This is your brand experience. It helps you attract the right people to you and create raving fans and repeat customers.
#4 Give it personality
People buy from brands and they hire humans. So as you market your business (marketing, by the way, is brand building), you want to express consistent personality characteristics and make your company values known through copy and visuals (the pillars of brand communication).
This is your brand tone. It helps people decide whether you would be a good fit for them on an emotional level.
#5 Tell people what they can expect
In a clear and concise way, you want to be able to describe the benefits of working with you and the transformation they can expect when they do.
This is your brand promise. It helps people to understand what they can expect when they do business with you.
Notice I haven’t talked about logos or slogans yet?
Once you have clarity around these things, a designer can help you communicate them visually. Copywriters can help you create and refine the words you use to describe them.
This is your brand identity. It serves the purpose of communicating what your brand is all about. What your brand is all about? See #1-5. That’s your foundation, the identity system is a reflection of all of those things.
It’s why, when people work with me, I don’t just sit down to the drawing board and start creating pretty things. I’m kind of known for assigning “hard homework,” but if you don’t do the work, you’ll end up being willy-nilly about it and eventually need to come back to it.
Does your small business need branding? Of course.
Do you need to spend a lot of money when you’re just starting out? Of course not.
I can tell you from personal experience that once I got really clear about all of these things, it transformed my business.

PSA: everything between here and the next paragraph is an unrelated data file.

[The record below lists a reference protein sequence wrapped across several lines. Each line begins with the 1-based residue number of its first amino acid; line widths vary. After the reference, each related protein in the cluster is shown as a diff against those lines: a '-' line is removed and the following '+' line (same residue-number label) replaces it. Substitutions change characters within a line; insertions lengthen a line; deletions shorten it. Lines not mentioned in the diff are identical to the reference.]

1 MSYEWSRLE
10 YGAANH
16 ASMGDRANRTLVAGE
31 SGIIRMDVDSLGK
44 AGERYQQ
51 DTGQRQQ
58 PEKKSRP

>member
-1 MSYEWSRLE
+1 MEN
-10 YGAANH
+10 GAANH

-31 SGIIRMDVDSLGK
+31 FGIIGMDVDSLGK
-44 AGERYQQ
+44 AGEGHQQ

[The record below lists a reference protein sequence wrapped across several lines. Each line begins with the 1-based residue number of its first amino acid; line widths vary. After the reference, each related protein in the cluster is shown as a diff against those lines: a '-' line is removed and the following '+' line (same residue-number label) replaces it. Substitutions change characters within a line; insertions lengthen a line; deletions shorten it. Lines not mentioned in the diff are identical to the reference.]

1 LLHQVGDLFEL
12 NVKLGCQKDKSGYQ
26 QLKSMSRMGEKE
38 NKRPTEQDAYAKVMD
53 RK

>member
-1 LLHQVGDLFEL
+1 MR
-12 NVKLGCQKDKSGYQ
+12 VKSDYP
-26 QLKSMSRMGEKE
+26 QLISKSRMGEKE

I was able to go from “feast or famine mode” to consistently attracting amazing clients who hire me to do work that I’m meant to be doing, that rewards and fulfills me.
Yes, even branding professionals and expert marketers struggle with brand clarity and can be the absolute worst when it comes to taking their own medicine.
This work isn’t easy, but once everything clicks into place and you know exactly where you’re headed, you can begin building the business you dream of by using branding as the process that gets you there.
When I wrote my book, The Client Attraction Mindset, I really set out to create paradigm shifts around this process. I could have easily called it “The Branding Mindset,” but a lot of people still don’t think they “need branding.”
But we all know we want to attract clients, right? Well, branding is the way to do that.
(Hopefully by now you know I’m not talking about your logo.)
When you have a strategic approach to branding, you begin to show up with confidence in a way that gets your dream clients doing a double-take: “Hey, you’re exactly what I’ve been looking for!”
And who doesn’t “need” that? 😉